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Saturday, December 27, 2008

Sodomy Laws Are Rooted in British Colonialism By Nergui Manalsuren

Although 66 countries signed a statement at the United Nations on Dec. 19 affirming that human rights protections extend to sexual orientation and gender identity, activists note that dozens of nations still criminalize homosexuality and seven impose the death penalty.

The New York-based Human Rights Watch says that the oppressive legacy of British colonialism is at the heart of many of these laws that penalize consensual sexual activity among adults of the same sex.

According to a report titled "This Alien Legacy", launched last week, more than half of the world's remaining "sodomy laws" derive from a single law on homosexual conduct that British colonial rulers imposed on India in 1860.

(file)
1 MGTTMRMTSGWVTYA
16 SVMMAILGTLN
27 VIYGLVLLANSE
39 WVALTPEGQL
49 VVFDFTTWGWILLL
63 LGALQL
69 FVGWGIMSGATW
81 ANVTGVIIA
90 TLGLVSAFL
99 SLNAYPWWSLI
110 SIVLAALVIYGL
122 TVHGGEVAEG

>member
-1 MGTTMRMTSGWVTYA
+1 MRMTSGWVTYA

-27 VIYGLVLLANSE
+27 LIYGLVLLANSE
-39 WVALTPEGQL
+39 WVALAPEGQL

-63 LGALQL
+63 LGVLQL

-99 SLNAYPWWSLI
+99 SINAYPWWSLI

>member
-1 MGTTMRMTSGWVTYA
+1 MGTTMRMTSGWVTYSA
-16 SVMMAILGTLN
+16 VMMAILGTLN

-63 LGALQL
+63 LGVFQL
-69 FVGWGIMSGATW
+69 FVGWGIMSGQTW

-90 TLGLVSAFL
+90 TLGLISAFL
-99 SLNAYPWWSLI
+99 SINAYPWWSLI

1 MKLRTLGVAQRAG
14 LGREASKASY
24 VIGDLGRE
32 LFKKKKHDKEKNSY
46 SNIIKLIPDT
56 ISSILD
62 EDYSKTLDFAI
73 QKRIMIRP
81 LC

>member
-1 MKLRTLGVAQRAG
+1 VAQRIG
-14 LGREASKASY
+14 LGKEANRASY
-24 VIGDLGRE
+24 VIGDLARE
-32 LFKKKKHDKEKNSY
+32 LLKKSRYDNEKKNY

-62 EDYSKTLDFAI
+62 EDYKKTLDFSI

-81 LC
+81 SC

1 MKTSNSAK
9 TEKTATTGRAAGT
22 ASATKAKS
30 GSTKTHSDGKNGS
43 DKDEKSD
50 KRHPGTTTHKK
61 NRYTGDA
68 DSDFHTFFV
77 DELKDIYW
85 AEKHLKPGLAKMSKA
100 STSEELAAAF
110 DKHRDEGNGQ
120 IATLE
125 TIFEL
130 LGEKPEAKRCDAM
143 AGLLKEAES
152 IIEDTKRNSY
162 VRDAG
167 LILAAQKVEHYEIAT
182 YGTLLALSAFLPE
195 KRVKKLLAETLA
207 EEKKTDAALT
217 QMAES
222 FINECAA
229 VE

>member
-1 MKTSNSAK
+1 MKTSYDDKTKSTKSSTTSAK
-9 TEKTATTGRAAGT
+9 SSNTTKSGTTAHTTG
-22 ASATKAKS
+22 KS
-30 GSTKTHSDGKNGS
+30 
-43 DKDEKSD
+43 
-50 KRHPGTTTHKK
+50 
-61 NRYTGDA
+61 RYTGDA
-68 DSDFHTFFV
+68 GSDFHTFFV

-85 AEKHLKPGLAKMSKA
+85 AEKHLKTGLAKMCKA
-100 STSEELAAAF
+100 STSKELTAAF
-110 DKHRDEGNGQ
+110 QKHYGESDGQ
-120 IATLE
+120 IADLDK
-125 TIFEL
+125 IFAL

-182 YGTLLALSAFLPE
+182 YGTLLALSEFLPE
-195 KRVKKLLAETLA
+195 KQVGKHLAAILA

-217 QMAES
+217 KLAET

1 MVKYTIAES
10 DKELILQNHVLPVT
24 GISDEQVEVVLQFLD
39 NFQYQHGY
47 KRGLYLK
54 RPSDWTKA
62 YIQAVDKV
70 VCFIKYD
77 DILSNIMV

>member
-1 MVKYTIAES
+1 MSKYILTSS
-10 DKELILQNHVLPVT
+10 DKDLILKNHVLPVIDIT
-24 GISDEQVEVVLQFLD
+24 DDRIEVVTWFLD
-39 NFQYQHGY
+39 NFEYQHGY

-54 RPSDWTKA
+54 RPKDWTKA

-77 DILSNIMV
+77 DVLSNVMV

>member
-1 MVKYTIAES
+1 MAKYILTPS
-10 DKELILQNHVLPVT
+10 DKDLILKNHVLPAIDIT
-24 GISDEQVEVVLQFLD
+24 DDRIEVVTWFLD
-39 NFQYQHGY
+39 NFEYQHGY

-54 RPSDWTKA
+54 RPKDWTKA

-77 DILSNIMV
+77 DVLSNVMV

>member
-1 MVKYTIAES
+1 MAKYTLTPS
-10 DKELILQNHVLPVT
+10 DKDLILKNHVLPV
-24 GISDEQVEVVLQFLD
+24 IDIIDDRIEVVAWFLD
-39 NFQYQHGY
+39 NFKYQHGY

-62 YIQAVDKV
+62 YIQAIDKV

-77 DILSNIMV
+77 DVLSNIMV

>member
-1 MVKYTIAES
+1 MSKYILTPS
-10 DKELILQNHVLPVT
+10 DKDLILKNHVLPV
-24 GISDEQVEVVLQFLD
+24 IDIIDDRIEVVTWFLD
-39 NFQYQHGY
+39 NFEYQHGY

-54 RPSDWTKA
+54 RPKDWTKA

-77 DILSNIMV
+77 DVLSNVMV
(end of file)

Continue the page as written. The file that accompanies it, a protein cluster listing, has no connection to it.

The law, known as Section 377 under the Indian penal code, was designed to set standards of behavior, both to "reform" the colonized and to protect the colonizers against "moral lapses".

It was the first colonial "sodomy law" integrated into a penal code, and it became a model for countries across Asia, the Pacific Islands and Africa -- almost everywhere the British imperial flag flew


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